The XX Factor

Two-Thirds of Unintended Births Are Paid For by the Government

The government foots the bill for two-thirds of unplanned births.

Photo by Tim Sloan/AFP/Getty Images

As I wrote on Monday, unintended pregnancy is increasingly concentrated among lower-income women. That suggests a lot of the costs for those pregnancies will be covered by public health care systems such as Medicaid and the Children’s Health Insurance Program. But even knowing that, it’s still surprising to read a recent report from the Guttmacher Institute that shows exactly how much the government has to step in to cover the costs of unintended childbirth. In 2010, more than half of all births in the U.S. were covered by public health insurance. Unintended pregnancy was a huge driver of this phenomenon. “Public insurance programs paid for 68% of the 1.5 million unplanned births that year,” the fact sheet from Guttmacher reads, “compared with 38% of planned births.”

Pregnancy-related medical care isn’t cheap. Total government expenditures on unintended pregnancy in 2010 totaled $21 billion, or approximately $336 for every woman age 15-44 in the country. That’s an important number to keep in mind when you hear Republicans touting their willingness to slash family planning funding or even just denying that there’s a need to make contraception more affordable: For less than what we spend on the costs of unintended pregnancy, we could make sure every woman who wants reliable contraception can get it. In fact, as Guttmacher notes, “In the absence of the current U.S. publicly funded family planning effort, the public costs of unintended pregnancies in 2010 might have been 75% higher.”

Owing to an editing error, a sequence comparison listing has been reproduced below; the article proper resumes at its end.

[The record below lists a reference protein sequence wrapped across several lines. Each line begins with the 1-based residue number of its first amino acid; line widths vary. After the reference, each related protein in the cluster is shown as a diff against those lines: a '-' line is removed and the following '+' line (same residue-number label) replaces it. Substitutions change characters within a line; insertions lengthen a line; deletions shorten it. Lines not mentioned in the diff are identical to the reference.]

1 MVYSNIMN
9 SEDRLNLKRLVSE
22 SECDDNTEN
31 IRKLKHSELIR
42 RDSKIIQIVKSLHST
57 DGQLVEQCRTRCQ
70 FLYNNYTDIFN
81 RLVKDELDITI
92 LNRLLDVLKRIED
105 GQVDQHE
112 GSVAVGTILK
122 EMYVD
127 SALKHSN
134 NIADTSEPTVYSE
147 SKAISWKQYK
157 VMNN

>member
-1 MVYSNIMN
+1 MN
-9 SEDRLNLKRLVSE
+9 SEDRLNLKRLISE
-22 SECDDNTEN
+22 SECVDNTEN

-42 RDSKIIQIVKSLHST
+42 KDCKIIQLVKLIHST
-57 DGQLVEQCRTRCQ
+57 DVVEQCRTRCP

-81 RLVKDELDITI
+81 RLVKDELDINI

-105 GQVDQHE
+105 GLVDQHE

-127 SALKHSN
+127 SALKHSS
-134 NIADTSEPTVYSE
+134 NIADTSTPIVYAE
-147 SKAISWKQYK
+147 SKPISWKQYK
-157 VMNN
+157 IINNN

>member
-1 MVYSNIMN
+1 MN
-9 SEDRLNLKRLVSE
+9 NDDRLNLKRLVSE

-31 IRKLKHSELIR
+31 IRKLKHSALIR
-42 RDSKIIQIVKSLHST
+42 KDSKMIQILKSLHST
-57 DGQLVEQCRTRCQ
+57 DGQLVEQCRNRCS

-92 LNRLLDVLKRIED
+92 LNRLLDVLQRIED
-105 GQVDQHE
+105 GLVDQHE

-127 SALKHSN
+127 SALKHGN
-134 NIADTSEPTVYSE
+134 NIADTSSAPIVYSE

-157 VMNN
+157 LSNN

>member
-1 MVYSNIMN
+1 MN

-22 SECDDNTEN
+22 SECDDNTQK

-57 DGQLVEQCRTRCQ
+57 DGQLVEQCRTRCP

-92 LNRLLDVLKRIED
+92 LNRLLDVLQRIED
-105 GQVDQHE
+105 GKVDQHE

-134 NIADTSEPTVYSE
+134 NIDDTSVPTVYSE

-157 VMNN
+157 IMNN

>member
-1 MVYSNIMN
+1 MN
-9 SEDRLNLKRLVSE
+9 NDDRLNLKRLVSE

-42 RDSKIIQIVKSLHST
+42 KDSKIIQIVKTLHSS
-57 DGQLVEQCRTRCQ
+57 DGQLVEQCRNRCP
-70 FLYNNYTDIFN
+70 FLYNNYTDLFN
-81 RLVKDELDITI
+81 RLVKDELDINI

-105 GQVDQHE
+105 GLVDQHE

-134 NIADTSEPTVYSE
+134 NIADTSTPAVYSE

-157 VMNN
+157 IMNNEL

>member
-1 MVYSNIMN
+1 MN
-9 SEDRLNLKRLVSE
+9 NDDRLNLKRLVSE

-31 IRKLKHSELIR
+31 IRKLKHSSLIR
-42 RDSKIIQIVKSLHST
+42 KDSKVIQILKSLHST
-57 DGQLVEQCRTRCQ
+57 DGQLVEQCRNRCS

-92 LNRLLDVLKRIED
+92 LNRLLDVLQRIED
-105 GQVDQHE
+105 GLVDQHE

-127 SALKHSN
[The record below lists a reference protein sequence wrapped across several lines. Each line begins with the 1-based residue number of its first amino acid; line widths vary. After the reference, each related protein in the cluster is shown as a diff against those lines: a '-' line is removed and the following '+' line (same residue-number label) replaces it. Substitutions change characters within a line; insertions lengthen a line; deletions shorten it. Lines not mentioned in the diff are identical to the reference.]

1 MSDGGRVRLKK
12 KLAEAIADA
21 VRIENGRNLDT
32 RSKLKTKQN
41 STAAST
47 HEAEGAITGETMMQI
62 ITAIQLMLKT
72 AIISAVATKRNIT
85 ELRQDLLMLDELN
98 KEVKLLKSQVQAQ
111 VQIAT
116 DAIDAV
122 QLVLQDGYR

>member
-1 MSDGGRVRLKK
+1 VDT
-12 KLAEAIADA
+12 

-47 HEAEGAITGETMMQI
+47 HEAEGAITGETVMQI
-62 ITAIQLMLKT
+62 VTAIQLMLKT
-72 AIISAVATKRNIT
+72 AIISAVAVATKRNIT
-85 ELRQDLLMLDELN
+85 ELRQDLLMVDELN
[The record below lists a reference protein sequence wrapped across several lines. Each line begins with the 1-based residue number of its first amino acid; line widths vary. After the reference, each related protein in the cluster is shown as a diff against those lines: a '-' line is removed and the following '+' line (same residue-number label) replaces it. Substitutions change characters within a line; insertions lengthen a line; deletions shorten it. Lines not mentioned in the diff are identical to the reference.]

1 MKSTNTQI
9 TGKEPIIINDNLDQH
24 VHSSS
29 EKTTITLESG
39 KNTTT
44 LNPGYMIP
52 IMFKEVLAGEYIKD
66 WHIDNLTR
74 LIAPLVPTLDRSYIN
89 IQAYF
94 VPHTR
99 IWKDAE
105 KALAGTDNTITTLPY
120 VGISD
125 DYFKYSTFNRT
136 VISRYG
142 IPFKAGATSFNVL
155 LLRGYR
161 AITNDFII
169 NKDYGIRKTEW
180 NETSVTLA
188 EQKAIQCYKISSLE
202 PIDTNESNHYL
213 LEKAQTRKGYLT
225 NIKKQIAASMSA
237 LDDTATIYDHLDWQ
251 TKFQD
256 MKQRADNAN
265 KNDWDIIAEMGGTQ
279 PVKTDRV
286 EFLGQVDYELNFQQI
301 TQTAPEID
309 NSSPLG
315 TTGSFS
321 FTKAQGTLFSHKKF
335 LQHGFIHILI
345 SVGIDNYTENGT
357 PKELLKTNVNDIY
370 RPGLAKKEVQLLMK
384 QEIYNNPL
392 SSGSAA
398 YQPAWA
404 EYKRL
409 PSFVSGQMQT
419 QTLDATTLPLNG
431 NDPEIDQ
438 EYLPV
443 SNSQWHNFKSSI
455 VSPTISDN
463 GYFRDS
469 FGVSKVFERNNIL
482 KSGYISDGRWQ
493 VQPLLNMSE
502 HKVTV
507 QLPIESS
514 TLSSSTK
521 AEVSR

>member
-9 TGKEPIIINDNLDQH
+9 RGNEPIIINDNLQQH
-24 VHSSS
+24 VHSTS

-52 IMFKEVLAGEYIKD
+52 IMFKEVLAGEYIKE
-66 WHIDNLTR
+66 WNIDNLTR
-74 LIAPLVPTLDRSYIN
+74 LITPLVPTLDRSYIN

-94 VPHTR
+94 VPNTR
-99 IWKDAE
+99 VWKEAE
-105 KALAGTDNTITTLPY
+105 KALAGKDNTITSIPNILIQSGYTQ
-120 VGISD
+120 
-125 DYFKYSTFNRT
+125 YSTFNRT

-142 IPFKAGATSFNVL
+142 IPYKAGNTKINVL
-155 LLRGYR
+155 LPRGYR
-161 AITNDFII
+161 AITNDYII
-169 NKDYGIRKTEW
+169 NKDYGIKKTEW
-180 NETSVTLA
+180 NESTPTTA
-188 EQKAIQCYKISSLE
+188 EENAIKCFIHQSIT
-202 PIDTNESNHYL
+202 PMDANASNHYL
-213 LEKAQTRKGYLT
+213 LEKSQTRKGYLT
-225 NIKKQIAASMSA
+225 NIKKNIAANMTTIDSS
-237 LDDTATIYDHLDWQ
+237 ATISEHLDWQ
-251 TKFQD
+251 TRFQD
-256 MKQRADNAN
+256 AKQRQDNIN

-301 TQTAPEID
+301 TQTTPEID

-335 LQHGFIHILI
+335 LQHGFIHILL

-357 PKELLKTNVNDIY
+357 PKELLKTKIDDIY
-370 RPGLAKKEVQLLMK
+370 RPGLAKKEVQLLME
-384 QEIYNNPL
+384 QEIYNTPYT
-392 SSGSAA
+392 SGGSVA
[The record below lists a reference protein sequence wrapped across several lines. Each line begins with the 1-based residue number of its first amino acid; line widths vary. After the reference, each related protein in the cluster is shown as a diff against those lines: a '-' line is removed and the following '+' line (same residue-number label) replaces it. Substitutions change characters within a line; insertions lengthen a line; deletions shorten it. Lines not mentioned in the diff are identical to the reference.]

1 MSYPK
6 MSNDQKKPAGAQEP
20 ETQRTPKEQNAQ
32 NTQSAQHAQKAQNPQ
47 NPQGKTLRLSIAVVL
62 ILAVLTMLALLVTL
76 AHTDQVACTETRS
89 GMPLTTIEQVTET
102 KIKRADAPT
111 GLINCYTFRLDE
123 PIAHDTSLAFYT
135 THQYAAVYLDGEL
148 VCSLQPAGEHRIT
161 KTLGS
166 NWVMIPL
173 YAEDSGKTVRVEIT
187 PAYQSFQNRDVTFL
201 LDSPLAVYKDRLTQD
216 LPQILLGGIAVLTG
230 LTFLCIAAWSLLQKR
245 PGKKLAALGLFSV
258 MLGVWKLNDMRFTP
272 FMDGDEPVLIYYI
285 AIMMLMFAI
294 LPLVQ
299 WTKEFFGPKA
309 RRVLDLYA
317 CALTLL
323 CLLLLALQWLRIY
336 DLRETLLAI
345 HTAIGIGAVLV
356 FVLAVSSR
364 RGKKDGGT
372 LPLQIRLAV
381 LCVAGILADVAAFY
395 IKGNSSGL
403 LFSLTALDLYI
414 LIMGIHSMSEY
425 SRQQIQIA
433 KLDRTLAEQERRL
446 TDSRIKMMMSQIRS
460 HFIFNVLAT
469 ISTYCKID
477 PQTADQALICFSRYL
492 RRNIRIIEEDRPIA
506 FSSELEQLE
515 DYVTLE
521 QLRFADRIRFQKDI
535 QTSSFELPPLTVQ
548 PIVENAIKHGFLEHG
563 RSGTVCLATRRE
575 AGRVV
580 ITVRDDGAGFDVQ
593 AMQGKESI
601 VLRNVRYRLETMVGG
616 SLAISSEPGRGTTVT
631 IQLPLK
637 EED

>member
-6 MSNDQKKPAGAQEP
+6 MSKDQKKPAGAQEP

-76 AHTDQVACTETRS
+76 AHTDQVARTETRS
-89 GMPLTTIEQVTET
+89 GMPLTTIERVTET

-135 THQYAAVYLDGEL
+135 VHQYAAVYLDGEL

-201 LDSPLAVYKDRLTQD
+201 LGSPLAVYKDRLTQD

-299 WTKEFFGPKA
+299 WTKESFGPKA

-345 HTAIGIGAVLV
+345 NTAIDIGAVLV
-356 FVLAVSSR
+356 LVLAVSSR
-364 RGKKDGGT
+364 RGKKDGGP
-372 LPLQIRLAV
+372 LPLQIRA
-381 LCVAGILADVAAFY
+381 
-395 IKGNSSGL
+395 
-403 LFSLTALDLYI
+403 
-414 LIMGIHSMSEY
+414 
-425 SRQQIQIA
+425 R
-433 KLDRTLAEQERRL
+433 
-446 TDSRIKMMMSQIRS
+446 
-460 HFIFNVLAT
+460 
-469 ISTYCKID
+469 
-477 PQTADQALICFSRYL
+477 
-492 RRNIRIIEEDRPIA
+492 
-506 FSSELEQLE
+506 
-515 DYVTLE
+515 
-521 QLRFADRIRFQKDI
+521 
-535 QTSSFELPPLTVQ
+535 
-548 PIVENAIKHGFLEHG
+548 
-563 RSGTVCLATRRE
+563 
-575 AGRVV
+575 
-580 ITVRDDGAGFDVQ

The recent report from the Brookings Institution shows that women who make a middle-class or higher income have exponentially lower unintended childbirth rates than women living in poverty, in no small part because middle-class women use contraception and even abortion more, as needed, to time their pregnancies. This is disturbing on just a human rights level, because it suggests that lower-income women would like to be able to control their own fertility more but simply can’t because they don’t have the same access to contraception and abortion as middle-class women do. But if you aren’t moved by the human cost of an inadequate reproductive health care system for low-income women, perhaps looking at the price tag will do it. Women want to be able to plan when they give birth, and when they do so, they save us all some money.